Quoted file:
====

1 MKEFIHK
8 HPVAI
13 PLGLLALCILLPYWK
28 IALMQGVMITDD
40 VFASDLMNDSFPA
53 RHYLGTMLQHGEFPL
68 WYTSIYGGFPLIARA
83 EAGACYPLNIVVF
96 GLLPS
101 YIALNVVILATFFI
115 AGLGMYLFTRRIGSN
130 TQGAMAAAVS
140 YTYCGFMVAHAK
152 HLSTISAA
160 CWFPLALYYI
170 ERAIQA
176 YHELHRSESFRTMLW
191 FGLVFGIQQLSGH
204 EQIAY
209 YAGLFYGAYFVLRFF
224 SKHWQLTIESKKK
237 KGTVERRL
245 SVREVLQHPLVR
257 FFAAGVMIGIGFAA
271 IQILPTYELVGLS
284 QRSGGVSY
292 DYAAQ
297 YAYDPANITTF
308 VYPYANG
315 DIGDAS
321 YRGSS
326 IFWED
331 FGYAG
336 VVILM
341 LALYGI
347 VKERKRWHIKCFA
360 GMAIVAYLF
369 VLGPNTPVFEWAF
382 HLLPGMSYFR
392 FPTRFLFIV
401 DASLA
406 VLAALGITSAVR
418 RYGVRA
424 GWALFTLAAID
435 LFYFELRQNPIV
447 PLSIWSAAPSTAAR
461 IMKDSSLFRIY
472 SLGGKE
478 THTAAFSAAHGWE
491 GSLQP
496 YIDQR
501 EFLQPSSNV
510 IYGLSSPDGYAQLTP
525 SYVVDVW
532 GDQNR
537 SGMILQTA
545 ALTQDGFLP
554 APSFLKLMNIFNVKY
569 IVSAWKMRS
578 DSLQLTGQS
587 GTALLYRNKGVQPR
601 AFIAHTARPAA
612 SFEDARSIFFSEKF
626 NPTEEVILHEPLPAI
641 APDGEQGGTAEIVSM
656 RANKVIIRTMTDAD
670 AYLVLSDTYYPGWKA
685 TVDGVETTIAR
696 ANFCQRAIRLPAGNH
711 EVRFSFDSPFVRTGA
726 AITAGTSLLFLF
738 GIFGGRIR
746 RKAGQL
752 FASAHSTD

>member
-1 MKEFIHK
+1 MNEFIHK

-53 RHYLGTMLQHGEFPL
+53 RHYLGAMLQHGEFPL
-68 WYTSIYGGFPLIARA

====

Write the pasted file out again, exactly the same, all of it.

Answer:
1 MKEFIHK
8 HPVAI
13 PLGLLALCILLPYWK
28 IALMQGVMITDD
40 VFASDLMNDSFPA
53 RHYLGTMLQHGEFPL
68 WYTSIYGGFPLIARA
83 EAGACYPLNIVVF
96 GLLPS
101 YIALNVVILATFFI
115 AGLGMYLFTRRIGSN
130 TQGAMAAAVS
140 YTYCGFMVAHAK
152 HLSTISAA
160 CWFPLALYYI
170 ERAIQA
176 YHELHRSESFRTMLW
191 FGLVFGIQQLSGH
204 EQIAY
209 YAGLFYGAYFVLRFF
224 SKHWQLTIESKKK
237 KGTVERRL
245 SVREVLQHPLVR
257 FFAAGVMIGIGFAA
271 IQILPTYELVGLS
284 QRSGGVSY
292 DYAAQ
297 YAYDPANITTF
308 VYPYANG
315 DIGDAS
321 YRGSS
326 IFWED
331 FGYAG
336 VVILM
341 LALYGI
347 VKERKRWHIKCFA
360 GMAIVAYLF
369 VLGPNTPVFEWAF
382 HLLPGMSYFR
392 FPTRFLFIV
401 DASLA
406 VLAALGITSAVR
418 RYGVRA
424 GWALFTLAAID
435 LFYFELRQNPIV
447 PLSIWSAAPSTAAR
461 IMKDSSLFRIY
472 SLGGKE
478 THTAAFSAAHGWE
491 GSLQP
496 YIDQR
501 EFLQPSSNV
510 IYGLSSPDGYAQLTP
525 SYVVDVW
532 GDQNR
537 SGMILQTA
545 ALTQDGFLP
554 APSFLKLMNIFNVKY
569 IVSAWKMRS
578 DSLQLTGQS
587 GTALLYRNKGVQPR
601 AFIAHTARPAA
612 SFEDARSIFFSEKF
626 NPTEEVILHEPLPAI
641 APDGEQGGTAEIVSM
656 RANKVIIRTMTDAD
670 AYLVLSDTYYPGWKA
685 TVDGVETTIAR
696 ANFCQRAIRLPAGNH
711 EVRFSFDSPFVRTGA
726 AITAGTSLLFLF
738 GIFGGRIR
746 RKAGQL
752 FASAHSTD

>member
-1 MKEFIHK
+1 MNEFIHK

-53 RHYLGTMLQHGEFPL
+53 RHYLGAMLQHGEFPL
-68 WYTSIYGGFPLIARA